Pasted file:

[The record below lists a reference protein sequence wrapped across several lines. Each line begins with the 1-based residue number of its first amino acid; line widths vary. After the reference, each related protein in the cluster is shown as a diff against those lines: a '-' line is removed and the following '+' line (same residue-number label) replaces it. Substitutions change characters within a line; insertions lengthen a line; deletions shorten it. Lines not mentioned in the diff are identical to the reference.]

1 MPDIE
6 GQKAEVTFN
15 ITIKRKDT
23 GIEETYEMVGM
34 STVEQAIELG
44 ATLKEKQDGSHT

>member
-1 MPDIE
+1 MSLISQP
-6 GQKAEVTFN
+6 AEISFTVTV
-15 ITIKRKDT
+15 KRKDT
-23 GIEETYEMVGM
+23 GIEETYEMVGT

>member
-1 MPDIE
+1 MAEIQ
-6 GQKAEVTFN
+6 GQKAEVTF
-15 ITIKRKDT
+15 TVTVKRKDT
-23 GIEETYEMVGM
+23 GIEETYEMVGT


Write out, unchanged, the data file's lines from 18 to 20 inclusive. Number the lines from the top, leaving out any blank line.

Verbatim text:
-1 MPDIE
+1 MAEIQ
-6 GQKAEVTFN